I sit under a marquee of an Italian restaurant in the afternoon rain, waiting for my simple pasta dish at a sidewalk table close to Leicester Square, London.

I love London for its sense of normalcy and tradition, for its having four corners that won’t fold and self-destruct. Even in the middle of Brexit, when it looks as if half of England has lost its mind, I can still watch the BBC news preceded by a program on Prince Charles’ charitable activities, specifically his interest in the environment and organic agriculture, showing him mixing with farmers and examining very healthy-looking, black cows.

And yet London is so polyglot. Half the women in the Italian restaurant wear a hijab and I discern half a dozen languages. London is not England, as New York isn’t the U.S. Indeed, among the BBC news reports is one detailing the thousands of complaints filed by medical personnel in the National Health system of racist comments flung at them by patients. A senior surgeon from Indonesia who’s practiced for at least 20 years says he still often hears patients say: “We want a white surgeon. A real surgeon.”

The stronger the foundation, the more discord it can hold. Brexit notwithstanding, I feel that here.

Meditation does the same for me. At times I feel like the inside of me is nothing but conflict and opposing voices. Practice provides the base on which everything has merit, everything can stand.

I look at the crowd outside the National Gallery, specifically down at Trafalger Square. I am visiting the National Gallery like some oink from the provinces, taking advantage of being in a great city to check out the Rembrandts. Life and youth is everywhere, with mimes and magicians and an American musician playing Dylan. But in the midst of the crowd is Death wielding its scythe. For some unfathomable reason mothers instruct their children to stand and pose as death lifts its scythe right over their head. Brrrrr!

The friend I’m visiting with in London is a little older than me; the shadow of the Holocaust shrouds both our pasts. Emigres both, she to England and I to the U.S., we talk about our past, and it suddenly hits me: “I have nothing to regret,” I tell her. “I should never have been born. Most of the Jews in my mother’s city were destroyed, some of my immediate family as well. Those who lived survived due to the courage of my uncle and mother, who risked lives to hide people, go out to get food, and pay a monthly stipend to a Christian woman who took care of my small cousin. According to the odds they shouldn’t have survived, and I shouldn’t have been born.”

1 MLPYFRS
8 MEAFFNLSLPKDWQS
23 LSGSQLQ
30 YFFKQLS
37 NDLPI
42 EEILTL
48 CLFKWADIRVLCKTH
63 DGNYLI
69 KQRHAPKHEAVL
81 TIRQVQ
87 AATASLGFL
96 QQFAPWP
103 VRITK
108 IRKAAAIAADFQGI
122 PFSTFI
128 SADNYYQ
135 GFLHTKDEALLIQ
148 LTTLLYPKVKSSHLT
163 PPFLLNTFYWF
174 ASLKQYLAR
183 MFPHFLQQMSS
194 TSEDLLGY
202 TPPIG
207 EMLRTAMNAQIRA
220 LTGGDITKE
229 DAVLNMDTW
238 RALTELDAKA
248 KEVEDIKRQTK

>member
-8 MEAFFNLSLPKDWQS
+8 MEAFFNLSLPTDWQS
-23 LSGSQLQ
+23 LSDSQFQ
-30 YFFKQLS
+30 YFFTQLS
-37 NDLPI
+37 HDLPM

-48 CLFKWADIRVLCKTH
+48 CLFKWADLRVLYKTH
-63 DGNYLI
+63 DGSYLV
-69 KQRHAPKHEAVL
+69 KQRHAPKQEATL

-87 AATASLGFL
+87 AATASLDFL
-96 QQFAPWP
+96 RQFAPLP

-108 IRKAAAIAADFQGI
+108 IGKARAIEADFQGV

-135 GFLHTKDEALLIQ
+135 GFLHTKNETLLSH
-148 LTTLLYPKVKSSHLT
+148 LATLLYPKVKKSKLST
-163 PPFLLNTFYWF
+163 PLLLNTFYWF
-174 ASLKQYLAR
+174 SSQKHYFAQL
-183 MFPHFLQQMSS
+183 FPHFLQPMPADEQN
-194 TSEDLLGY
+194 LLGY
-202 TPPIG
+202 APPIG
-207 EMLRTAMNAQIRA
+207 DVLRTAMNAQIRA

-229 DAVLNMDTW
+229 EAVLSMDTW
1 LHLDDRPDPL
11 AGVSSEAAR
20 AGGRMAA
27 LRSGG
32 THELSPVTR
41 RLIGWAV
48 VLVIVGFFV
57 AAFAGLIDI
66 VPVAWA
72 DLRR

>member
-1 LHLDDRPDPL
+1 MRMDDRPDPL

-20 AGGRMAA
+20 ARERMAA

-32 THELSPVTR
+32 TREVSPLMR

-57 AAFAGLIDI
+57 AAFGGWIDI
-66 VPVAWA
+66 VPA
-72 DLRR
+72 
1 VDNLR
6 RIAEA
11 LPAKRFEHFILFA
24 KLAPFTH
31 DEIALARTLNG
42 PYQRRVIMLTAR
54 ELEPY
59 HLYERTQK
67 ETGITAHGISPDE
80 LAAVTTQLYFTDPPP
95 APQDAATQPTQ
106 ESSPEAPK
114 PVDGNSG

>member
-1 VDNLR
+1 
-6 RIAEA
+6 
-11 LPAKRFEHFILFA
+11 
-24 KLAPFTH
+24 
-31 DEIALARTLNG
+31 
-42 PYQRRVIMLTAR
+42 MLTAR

When you look at it like that, problems look small: your childhood, your adulthood, your marriages, your accomplishments and disappointments. You were ahead of the game before you were born. When I came here as a child I knew what other white American children didn’t know: how things could go awry any moment, how close to the scythe we are. Long before Zen I knew about the terrible urgent beauty of each moment.

Into the Museum and Room 22, and there is not one but some nine Rembrandts. I make straight for his last self-portrait. I once saw a documentary that was only about this portrait. He did it after he’d lost his wife and had gone bankrupt, when he was no longer popular and his last immense painting for a government building was returned and he was told to change it. Almost like the Dept. of Education returning Hamlet to Shakespeare and telling him to change the ending. He didn’t make the changes and painted himself instead.

I look at the red bulbous nose, as if he has a cold, the tired, knowing eyes.

A museum guide stops in front of the portrait and asks the family who’s getting a personal tour: “What do you think he’s saying, hey?”

The young couple and child say nothing.

“He’s saying, I’m not Rembrandt the great artist, look at me, look at me.”

Like everything else in life, the people’s reflections and projections are often as interesting as the thing itself.

I watch other couples pause in front of it, one speaking animatedly about it while the other, less interested, simply nods, and I think that that could have been Bernie and me. I would have talked passionately about Rembrandt—he sculpts and molds with paint, Bernie, see? He can control where the light goes in that way—and Bernie, the crazy Chan hermit I married who was never without people around him, would have nodded.